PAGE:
Vaccines after 65 — who and what for?

Vaccines after 65 — who and what for?

Dear Dr. K: I recently heard that there are certain vaccines that are recommended for adults. I thought I got all my necessary vaccines as a kid.

Not to pick on you, but I can tell by your question you didn’t read last month’s newsletter. In that issue I discussed influenzal vaccine (flu shot) which is recommended on a yearly basis. The vaccine is given yearly because it is a different shot each year, in order to address the new viral strains that emerge.

The tetanus/diphtheria (TD) vaccine is needed every 10 years throughout life. A new spin on this recommendation is that once during adulthood the TD should include pertussis (TDap).  The “ap” stands for acellular-pertussis, which is the new, improved whooping cough vaccine. This new recommendation reflects a resurgence of whooping cough illness in adults, due to waning immunity from our childhood vaccine.

Pneumococcal vaccine (pneumonia shot) can be taken by all adults, but is felt to be essential for persons with respiratory disease (COPD and asthma), heart disease, kidney disease, liver problems, diabetes, HIV and asplenic patients (persons who have lost their spleen). If the first vaccine is given before age 65, then a second vaccine is recommended after five years. If the initial vaccine is given after age 65, then no further shot is needed.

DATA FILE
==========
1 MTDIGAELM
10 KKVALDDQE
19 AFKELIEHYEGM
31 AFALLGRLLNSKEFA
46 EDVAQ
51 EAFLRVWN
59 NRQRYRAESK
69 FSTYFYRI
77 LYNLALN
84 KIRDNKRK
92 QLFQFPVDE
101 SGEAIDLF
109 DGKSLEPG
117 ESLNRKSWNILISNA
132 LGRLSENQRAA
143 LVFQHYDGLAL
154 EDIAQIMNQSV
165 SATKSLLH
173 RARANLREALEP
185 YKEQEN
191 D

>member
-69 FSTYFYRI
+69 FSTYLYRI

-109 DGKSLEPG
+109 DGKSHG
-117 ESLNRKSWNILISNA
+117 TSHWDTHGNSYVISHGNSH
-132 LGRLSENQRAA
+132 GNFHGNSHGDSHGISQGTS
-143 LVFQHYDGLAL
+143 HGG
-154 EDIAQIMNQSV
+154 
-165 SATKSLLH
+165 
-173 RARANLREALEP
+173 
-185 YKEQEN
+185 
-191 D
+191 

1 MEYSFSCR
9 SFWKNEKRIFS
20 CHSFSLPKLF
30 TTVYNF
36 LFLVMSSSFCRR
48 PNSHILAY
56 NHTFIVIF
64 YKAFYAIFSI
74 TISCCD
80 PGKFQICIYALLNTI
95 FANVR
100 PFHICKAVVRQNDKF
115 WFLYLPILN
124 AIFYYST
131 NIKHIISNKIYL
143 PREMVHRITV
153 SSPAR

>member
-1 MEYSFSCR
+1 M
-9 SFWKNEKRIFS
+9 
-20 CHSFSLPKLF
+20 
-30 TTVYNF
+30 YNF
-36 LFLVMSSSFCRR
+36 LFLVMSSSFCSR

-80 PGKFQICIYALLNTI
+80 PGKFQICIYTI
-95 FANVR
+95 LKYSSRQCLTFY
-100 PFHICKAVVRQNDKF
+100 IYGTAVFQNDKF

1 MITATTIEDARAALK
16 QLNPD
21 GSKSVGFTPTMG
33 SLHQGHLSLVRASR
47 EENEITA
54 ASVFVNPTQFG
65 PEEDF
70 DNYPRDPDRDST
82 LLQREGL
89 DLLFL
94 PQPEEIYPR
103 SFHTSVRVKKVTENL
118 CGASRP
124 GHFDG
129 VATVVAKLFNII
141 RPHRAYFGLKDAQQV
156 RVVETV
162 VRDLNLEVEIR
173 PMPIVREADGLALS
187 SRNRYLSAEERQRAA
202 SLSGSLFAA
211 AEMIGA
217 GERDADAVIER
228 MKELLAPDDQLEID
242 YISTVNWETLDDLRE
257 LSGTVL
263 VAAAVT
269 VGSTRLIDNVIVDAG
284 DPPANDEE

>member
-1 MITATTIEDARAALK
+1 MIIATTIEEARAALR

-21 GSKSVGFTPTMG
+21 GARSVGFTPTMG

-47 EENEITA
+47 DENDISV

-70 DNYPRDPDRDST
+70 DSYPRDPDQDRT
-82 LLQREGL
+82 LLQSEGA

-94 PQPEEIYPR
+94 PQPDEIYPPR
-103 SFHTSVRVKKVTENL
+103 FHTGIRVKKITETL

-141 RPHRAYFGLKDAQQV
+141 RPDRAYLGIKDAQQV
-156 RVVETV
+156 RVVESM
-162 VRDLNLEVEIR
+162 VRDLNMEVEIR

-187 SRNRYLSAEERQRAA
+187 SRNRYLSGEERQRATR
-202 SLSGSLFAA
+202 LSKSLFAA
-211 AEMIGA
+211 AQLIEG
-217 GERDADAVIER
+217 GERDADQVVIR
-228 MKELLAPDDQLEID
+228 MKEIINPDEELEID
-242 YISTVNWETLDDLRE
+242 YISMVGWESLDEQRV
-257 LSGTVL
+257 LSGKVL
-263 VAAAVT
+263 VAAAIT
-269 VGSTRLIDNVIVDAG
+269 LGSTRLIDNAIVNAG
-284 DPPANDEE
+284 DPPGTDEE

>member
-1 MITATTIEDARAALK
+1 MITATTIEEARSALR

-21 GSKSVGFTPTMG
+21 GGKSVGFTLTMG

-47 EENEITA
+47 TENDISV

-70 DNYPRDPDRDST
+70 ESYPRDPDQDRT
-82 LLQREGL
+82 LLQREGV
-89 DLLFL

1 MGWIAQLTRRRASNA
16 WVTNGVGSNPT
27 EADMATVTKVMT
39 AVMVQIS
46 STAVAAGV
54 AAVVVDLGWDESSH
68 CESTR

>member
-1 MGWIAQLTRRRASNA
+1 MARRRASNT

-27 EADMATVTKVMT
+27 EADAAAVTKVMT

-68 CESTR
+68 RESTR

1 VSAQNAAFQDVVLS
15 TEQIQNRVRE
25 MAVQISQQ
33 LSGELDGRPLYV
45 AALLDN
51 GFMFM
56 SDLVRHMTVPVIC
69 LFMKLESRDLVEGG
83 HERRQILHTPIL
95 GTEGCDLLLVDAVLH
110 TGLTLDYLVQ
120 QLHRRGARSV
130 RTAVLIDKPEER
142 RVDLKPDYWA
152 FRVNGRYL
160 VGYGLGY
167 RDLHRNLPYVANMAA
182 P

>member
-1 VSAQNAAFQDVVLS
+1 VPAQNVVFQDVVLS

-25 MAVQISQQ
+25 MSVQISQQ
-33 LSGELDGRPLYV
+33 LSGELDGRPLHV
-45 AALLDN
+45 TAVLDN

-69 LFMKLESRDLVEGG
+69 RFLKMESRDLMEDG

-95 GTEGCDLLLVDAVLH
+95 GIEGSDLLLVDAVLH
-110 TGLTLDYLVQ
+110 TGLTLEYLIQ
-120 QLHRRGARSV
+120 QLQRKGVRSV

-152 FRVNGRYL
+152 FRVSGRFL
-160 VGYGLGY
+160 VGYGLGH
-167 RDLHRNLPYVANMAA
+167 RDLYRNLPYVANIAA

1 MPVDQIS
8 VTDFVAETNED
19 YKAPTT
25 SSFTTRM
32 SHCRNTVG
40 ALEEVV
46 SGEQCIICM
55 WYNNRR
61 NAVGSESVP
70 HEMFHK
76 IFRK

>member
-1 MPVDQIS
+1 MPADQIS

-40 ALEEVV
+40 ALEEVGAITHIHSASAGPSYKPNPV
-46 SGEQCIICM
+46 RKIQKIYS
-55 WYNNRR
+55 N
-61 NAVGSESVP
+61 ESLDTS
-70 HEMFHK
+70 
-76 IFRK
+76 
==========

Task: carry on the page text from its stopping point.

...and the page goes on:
Herpes zoster (shingles) vaccine is recommended for all adults 60 years or older. Even if a person has already had shingles, the vaccine is still recommended.

Meningococcal vaccine (meningitis) is recommended for all young adults attending college. It is also recommended for mature adults with asplenia, HIV; and those who travel to endemic areas and for military personnel.

Hepatitis A vaccine is recommended for travel exposure, gay men, people with liver disease, and people with daycare exposure.

Hepatitis B vaccine is recommended for gay men and for heterosexual people who are not in a monogamous relationship. It is also recognized for all healthcare workers and for public safety personnel and for family members of patients who have chronic hepatitis B infection.

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